2002 Statement: Increase Support for and Protect Title IX Enforcement
June 2002 marks the 30th anniversary of Title IX of the Education Amendments of 1972, which prohibits sex discrimination in any education program or activity that receives federal funds. Title IX has been successful in increasing educational opportunities for women and girls, however enhanced enforcement efforts are necessary to meet the statute's goals.
- In 1997, NCWGE published Title IX at 25: Report Card on Gender Equity, which examines the state of gender equity in education in nine key areas: access to higher education, athletics, career education, employment, learning environment, math and science, sexual harassment, standardized testing, and treatment of pregnant and parenting students. In June 2002, NCWGE will release Title IX at 30: Report Card on Gender Equity, which will reassess the law five years later.
- Maintain strong protections for students in any update of the 1997 Sexual Harassment Policy Guidance. Two recent Supreme Court rulings, Gebser v. Lago Vista Independent School District (1998) and Davis v. Monroe County Board of Education (1999) have acknowledged the pervasiveness of sexual harassment in schools and set forth the standard for when a school may have to provide monetary damages to compensate a student for sexual harassment. In Davis, the Supreme Court made it clear that schools have an obligation to address complaints of student-to-student sexual harassment. As a result of these Supreme Court rulings, the Office for Civil Rights has expressed its intent to update the 1997 Sexual Harassment Policy Guidance. NCWGE will urge OCR to maintain the 1997 policy guidance's strong protections for students and clarify that the standards set forth in the guidance continue to apply in OCR enforcement actions for the purposes of determining compliance with Title IX and non-damages relief.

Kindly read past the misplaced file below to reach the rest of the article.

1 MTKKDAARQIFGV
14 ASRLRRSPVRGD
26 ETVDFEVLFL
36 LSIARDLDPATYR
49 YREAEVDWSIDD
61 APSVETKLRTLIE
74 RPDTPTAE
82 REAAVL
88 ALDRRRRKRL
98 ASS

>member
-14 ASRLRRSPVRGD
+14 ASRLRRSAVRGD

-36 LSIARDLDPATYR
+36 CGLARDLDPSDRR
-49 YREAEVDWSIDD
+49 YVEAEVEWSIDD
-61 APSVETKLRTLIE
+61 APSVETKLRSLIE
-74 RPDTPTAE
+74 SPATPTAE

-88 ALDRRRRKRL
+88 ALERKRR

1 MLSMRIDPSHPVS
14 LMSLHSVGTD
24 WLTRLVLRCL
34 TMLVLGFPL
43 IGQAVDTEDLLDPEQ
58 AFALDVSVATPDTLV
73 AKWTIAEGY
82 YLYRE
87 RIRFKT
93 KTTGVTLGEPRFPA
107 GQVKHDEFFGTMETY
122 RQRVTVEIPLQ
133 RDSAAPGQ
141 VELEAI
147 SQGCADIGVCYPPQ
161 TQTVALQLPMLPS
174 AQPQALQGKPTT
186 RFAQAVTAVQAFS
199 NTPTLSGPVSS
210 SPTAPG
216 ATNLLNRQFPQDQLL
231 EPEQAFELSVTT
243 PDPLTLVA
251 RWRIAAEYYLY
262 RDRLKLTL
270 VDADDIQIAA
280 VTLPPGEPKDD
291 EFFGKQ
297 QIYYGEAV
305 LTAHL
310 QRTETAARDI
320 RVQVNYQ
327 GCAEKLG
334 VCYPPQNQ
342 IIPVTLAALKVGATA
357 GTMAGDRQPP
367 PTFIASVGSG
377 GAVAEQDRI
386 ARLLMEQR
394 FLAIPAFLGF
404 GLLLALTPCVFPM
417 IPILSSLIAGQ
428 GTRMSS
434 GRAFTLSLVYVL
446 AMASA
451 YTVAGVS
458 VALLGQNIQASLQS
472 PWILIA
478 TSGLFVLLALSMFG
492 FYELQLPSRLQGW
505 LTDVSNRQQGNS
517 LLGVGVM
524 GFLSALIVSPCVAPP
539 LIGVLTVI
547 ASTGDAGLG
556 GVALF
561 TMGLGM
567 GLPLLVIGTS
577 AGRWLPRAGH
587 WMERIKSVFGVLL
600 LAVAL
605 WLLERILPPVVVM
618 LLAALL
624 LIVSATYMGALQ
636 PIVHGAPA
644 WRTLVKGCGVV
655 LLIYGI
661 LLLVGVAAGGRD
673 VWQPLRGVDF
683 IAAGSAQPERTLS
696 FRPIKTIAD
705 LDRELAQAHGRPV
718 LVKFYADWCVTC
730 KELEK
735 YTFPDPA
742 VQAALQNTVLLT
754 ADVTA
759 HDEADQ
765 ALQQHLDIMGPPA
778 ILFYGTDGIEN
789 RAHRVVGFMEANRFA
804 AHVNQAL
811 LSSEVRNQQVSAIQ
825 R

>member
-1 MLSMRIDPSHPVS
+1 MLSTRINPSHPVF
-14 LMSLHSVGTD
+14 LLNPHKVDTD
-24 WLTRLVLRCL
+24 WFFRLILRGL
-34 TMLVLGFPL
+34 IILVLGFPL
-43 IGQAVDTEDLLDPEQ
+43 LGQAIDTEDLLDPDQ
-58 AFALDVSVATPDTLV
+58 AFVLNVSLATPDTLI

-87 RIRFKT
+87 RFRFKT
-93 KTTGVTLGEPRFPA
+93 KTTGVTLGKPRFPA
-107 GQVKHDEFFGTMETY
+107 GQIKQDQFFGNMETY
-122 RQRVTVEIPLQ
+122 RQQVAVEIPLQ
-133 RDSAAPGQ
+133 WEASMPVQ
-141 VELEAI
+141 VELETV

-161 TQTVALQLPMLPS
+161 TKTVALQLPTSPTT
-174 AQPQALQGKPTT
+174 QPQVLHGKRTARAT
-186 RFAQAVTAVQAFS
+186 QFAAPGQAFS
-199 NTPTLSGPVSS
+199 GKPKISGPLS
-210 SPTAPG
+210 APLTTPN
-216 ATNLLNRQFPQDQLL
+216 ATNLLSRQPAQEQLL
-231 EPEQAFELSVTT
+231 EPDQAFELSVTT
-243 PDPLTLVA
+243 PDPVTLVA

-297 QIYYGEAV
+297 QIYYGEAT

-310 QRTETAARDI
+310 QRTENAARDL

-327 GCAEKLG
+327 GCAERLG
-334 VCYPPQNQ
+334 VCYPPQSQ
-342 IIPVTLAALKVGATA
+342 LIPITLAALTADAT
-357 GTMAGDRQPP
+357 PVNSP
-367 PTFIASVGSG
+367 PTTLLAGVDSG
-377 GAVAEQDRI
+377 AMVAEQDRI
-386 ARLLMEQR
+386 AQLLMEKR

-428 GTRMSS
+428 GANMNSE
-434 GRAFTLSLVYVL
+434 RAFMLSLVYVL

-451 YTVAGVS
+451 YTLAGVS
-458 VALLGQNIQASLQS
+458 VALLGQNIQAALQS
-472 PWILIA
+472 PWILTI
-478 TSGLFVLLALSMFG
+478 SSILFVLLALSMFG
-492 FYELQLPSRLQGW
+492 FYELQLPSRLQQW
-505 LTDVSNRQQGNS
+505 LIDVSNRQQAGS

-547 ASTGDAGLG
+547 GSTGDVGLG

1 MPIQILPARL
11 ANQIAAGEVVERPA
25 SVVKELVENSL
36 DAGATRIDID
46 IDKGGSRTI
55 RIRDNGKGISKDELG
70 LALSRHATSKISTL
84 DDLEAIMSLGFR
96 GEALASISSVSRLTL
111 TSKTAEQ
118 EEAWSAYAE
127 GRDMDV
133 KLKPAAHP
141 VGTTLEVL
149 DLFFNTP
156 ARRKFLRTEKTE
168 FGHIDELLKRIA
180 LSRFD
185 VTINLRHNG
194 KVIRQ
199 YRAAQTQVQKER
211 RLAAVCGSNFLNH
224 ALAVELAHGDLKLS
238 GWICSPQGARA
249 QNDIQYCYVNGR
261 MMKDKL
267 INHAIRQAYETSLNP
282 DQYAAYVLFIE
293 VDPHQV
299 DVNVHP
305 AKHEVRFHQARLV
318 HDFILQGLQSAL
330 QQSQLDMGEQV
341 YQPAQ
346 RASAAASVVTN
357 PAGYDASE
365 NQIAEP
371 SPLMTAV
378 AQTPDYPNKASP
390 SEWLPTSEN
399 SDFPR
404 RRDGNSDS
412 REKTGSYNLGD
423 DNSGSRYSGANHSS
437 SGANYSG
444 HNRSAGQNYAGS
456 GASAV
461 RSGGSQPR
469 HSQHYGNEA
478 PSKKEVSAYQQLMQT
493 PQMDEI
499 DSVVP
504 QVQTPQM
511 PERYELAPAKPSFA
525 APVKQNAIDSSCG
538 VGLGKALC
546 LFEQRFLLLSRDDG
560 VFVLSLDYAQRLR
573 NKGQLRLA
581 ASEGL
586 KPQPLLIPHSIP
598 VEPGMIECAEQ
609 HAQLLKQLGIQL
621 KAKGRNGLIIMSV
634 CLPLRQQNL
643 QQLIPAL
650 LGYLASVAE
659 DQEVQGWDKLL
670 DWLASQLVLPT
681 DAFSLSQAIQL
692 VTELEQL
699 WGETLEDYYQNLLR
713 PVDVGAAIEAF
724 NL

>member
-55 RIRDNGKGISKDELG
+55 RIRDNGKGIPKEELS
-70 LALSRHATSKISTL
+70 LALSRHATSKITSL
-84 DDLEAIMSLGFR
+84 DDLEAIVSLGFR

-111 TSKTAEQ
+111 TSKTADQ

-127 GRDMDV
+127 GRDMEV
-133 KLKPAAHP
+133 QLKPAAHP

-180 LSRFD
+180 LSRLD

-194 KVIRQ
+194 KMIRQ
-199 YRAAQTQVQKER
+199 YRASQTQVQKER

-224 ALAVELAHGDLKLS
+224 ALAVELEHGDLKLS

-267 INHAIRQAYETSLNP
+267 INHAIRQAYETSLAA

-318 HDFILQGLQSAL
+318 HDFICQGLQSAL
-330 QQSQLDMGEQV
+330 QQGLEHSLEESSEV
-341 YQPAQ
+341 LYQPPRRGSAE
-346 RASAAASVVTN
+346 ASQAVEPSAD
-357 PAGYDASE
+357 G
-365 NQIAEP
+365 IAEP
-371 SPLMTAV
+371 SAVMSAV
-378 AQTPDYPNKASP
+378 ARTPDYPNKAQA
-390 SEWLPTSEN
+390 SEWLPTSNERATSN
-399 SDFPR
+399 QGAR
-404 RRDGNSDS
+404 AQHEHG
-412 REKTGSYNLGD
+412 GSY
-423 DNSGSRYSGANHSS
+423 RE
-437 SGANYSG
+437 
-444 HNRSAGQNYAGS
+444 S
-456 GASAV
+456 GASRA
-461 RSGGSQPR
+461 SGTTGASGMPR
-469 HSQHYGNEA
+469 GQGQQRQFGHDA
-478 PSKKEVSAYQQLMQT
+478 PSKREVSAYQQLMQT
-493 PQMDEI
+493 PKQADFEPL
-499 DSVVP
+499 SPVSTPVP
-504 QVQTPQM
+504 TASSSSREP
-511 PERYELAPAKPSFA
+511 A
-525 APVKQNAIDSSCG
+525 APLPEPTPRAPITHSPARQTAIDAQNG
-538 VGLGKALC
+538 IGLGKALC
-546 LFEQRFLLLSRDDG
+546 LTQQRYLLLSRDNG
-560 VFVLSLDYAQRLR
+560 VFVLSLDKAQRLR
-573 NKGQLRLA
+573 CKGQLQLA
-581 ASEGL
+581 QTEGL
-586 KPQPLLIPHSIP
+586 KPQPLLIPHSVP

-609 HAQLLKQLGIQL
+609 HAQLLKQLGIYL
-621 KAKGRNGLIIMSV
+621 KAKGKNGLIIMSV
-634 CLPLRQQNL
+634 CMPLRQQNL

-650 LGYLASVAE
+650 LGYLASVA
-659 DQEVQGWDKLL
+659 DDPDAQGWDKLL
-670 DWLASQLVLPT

- Combat Assaults on Title IX's Application to Athletics Opportunities. There are a number of organizations that have incorrectly asserted that Title IX has caused the elimination of many men's non-revenue sports programs in favor of creating more women's sports programs. The reality is that female athletes are offered fewer opportunities to compete, fewer scholarships, and fewer resources overall than their male counterparts. NCWGE will combat these assaults on Title IX by assisting in efforts to educate the public and legislators about the Title IX myths that are being advanced and in urging the Administration to continue to support OCR's enforcement activities and to fight against efforts to limit Title IX's effectiveness.
Increase Enforcement Regarding Sex Discrimination in Career Education Programs. Career education opportunities, such as vocational education, school-to-work, internships, career counseling, and job-training programs are critical to enabling women to support themselves and their families. However, women and girls continue to be underrepresented in non-traditional programs that lead to high-wage career opportunities. NCWGE will advocate for enhanced Title IX enforcement in the area of career education.